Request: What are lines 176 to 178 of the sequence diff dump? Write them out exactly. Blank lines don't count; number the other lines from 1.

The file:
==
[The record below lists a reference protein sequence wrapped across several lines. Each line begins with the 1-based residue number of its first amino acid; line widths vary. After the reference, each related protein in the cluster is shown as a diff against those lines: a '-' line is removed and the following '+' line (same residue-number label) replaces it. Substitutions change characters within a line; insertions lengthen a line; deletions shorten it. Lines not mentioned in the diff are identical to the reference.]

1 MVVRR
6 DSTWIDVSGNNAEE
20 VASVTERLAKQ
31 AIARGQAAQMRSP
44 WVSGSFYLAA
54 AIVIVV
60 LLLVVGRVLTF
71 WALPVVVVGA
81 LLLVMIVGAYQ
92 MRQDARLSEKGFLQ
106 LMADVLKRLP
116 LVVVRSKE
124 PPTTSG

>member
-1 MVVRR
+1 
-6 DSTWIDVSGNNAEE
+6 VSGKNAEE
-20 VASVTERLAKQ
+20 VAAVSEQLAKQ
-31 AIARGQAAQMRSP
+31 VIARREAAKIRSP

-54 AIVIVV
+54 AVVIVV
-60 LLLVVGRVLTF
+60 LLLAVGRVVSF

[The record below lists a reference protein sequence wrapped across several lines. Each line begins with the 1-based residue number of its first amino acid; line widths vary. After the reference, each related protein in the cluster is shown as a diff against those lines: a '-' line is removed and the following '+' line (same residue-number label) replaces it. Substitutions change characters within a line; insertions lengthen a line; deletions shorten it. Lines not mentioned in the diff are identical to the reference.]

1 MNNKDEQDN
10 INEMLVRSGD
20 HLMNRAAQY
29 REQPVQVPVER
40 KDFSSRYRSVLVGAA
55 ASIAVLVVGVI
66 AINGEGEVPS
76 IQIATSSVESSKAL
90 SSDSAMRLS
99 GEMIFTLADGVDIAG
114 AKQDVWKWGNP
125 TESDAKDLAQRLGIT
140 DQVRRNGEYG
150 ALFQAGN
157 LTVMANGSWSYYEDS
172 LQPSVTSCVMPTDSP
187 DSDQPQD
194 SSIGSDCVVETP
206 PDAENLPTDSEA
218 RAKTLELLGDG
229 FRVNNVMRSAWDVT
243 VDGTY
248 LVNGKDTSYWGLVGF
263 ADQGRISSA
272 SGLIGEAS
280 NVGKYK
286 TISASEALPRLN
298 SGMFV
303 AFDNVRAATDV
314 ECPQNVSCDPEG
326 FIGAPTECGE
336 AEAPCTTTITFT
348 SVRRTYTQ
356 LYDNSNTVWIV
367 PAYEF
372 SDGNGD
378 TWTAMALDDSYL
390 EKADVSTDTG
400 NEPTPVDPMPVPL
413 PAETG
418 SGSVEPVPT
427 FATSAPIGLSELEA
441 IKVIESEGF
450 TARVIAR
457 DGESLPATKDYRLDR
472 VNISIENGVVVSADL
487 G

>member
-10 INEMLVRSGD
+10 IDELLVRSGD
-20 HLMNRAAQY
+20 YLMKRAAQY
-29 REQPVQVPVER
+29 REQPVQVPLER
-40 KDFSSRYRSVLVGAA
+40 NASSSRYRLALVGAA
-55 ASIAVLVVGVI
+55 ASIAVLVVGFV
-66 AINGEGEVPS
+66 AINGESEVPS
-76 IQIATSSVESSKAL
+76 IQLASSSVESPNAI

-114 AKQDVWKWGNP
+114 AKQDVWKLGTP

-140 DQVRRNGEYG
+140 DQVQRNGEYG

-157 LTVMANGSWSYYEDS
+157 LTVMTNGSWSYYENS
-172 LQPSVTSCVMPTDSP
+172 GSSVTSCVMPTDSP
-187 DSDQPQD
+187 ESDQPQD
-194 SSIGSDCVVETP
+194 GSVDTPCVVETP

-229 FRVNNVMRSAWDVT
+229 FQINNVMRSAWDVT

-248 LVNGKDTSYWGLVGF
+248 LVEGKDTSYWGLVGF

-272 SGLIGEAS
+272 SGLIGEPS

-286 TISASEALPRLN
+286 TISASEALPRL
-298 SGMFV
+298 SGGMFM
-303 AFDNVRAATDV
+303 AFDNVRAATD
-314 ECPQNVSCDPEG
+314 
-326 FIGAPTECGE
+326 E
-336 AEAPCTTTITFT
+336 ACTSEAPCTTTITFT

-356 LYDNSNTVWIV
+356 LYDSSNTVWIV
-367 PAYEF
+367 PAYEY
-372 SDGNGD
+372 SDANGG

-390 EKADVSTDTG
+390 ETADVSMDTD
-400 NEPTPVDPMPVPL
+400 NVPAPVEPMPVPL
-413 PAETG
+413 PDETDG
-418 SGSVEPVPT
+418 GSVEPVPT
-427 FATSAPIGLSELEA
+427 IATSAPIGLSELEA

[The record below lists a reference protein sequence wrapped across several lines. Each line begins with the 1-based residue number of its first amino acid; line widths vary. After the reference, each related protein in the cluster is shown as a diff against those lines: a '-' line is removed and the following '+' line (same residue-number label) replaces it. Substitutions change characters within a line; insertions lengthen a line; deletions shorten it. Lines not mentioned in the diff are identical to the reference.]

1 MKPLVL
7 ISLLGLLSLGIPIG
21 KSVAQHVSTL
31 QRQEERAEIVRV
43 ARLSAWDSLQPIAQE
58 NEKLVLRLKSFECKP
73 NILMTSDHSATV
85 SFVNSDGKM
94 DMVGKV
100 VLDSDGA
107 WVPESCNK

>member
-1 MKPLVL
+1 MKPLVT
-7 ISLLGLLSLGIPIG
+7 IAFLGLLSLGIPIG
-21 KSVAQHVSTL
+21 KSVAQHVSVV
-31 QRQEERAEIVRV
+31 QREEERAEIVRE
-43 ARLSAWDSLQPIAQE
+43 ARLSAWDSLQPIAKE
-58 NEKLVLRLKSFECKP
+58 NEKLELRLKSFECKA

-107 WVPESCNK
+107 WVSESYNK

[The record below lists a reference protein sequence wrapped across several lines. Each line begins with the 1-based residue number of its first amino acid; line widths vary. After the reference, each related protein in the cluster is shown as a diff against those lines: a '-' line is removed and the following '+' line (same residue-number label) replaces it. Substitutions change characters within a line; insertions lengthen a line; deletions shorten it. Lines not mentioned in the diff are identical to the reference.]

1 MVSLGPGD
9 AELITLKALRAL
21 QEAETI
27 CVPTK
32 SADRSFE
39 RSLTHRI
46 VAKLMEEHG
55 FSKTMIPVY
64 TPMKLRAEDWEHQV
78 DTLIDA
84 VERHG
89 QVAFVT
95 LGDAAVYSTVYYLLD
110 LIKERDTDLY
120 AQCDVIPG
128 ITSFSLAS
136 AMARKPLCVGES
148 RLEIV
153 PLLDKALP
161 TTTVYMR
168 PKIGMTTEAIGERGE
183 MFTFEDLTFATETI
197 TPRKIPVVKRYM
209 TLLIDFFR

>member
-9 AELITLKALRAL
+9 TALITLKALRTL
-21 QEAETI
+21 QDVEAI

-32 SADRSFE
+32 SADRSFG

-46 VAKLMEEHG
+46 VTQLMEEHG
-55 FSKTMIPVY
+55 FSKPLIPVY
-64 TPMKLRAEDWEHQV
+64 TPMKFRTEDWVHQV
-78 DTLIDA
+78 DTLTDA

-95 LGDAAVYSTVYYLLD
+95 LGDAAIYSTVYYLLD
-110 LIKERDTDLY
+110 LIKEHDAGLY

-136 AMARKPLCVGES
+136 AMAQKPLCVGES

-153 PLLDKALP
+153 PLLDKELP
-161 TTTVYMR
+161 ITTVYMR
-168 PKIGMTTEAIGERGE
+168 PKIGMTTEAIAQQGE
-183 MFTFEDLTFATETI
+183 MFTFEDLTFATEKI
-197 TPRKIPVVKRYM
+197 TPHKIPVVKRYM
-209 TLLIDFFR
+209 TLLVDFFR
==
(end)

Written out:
89 QVAFVT
95 LGDAAVYSTVYYLLD
110 LIKERDTDLY